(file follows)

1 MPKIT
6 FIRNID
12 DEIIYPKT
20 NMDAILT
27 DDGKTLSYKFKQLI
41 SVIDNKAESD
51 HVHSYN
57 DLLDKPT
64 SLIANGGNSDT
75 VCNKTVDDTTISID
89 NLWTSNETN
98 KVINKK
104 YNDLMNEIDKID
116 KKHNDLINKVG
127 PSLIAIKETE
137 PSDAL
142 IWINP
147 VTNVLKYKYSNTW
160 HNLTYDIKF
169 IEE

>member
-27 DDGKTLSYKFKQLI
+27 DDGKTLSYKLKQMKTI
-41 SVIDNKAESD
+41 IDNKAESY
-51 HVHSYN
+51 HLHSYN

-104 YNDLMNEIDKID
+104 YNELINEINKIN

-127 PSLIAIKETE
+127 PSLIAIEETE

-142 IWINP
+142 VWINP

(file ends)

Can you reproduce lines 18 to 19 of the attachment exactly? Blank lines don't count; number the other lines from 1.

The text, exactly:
147 VTNVLKYKYSNTW
160 HNLTYDIKF